Can you share some of your favorite local restaurants?

There are so many. Some of my favorites are Sage, Steve and Cookies, Luke Palladino, the Knife and Fork, 2825, and Girasole.

What are your guilty pleasures, food-wise?

I love a good peanut butter and jelly sandwich, and I have to say we order pizza an embarrassing number of times per week. And I have a major sweet tooth, so I’m always running to Wawa to pick up a pint of Haagen Dazs.


Want to cook like Nicole Gaffney? Here is a summer recipe from her personal collection

 Pasta with fairytale eggplant, tomatoes, fresh mozzarella and basil Pasta with fairytale eggplant, tomatoes, fresh mozzarella and basil  Pasta with Fairytale Eggplant, Tomatoes, Fresh Mozzarella and Basil

Ingredients

8-10 fairytale eggplants, unpeeled, or 1 medium standard eggplant, peeled and cut into large dice
1/2 cup extra virgin olive oil, divided, plus more for drizzling
1 1/2 teaspoon salt, divided, plus some for salting the pasta water
Freshly ground pepper
8 medium plum tomatoes, seeded and cut into chunks
2-3 cloves garlic, minced
1/2 pound pasta with a short shape, such as gigli or campanelle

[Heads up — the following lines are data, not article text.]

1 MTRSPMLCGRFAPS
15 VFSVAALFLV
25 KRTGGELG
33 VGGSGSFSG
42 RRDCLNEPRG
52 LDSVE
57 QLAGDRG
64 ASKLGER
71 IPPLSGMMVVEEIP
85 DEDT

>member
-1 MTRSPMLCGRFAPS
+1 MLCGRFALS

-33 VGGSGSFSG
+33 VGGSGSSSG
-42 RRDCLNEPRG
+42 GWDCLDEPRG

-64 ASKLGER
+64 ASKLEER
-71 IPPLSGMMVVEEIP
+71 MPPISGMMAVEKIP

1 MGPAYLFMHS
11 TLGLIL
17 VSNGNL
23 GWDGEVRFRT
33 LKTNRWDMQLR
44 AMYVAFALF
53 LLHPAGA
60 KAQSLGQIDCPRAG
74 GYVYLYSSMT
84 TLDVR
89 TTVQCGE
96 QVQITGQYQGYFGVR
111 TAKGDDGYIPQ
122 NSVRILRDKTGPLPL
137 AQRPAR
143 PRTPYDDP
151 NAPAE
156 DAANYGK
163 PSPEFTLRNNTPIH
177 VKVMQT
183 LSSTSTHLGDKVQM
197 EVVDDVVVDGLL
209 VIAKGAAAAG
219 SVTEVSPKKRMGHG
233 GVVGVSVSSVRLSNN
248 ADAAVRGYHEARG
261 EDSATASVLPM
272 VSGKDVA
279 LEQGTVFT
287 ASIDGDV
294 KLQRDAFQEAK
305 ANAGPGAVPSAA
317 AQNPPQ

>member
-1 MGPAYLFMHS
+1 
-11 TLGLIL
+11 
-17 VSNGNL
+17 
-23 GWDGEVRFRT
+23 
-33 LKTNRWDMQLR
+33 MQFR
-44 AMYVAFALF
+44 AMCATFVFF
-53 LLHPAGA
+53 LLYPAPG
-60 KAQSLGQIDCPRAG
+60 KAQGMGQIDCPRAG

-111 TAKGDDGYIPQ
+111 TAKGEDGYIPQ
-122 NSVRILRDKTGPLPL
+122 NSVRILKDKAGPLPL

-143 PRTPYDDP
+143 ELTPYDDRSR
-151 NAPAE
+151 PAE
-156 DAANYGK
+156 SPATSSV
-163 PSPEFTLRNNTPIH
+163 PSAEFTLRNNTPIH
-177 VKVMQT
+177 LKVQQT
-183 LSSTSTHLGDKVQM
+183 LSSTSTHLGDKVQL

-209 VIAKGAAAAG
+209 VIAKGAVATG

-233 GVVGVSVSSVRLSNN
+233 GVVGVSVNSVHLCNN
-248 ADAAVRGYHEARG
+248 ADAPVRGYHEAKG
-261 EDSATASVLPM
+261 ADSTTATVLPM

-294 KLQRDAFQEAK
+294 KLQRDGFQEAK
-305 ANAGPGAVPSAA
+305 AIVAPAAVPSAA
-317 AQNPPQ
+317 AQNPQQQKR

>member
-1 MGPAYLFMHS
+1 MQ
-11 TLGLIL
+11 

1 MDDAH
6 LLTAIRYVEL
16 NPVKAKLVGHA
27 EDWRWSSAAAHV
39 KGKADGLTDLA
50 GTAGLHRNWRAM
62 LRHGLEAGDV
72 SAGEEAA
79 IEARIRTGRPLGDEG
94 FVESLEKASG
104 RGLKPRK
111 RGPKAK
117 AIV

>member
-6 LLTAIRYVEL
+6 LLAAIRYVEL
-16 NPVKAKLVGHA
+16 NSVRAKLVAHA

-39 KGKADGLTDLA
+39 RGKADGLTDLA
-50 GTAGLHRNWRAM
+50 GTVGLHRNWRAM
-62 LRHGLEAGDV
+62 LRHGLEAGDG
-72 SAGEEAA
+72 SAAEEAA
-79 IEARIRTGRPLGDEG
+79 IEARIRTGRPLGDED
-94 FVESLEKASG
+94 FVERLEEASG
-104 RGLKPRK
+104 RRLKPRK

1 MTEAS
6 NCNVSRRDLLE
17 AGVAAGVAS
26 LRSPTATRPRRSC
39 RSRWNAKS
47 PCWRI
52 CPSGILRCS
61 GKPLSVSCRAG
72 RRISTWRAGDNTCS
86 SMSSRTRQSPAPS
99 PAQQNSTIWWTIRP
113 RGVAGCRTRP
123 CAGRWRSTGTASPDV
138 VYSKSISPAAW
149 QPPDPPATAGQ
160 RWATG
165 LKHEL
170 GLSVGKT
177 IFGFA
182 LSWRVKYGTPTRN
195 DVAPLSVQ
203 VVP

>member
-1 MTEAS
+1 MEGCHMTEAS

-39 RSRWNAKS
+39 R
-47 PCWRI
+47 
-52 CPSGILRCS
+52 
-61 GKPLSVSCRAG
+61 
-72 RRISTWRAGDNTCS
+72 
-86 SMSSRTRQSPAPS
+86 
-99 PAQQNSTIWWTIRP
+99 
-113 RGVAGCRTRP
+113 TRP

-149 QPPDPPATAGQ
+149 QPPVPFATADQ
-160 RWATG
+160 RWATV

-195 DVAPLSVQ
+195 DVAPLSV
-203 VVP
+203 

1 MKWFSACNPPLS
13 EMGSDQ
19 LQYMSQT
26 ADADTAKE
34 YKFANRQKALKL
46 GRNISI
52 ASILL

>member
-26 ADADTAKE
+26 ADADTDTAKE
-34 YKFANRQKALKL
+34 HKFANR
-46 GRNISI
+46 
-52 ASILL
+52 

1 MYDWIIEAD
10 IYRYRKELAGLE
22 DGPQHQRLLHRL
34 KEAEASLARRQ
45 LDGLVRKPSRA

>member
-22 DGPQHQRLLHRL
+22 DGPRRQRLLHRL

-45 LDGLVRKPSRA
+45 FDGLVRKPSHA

1 8-oz. ball of fresh mozzarella, diced
1/2 cup grated Parmigiano Reggiano
3 sprigs basil, torn or cut into ribbons

Directions

Preheat oven to 450 degrees and set a medium pot of water on the stove to boil. Toss the eggplant with half the olive oil, a half-teaspoon of salt, and pepper to taste. Spread evenly on a sheet pan and roast until golden brown, about 20 minutes, tossing halfway through.

While the eggplant is cooking, place the tomatoes in the bowl of a food processor and pulse until pureed but still chunky.

Pour remaining 1/4 cup olive oil in a pan and sauté the garlic over medium heat until it just barely starts to toast, about 2 minutes. Add the tomatoes, salt and pepper, and cook over medium high until reduced slightly, about 10 minutes.

While the tomatoes are simmering, liberally salt the boiling water and drop in the pasta. Cook according to the directions on the package, until al dente. Drain the pasta, then add it to the pan with the tomatoes and roasted eggplant. Toss and cook for another minute or two so the pasta can absorb the sauce. Remove from heat and toss with the fresh mozzarella, basil and half the Parmigiano cheese. Drizzle with a little more olive oil if desired, sprinkle with the rest of the Parmigiano and serve.

 

 

 


blog comments powered by Disqus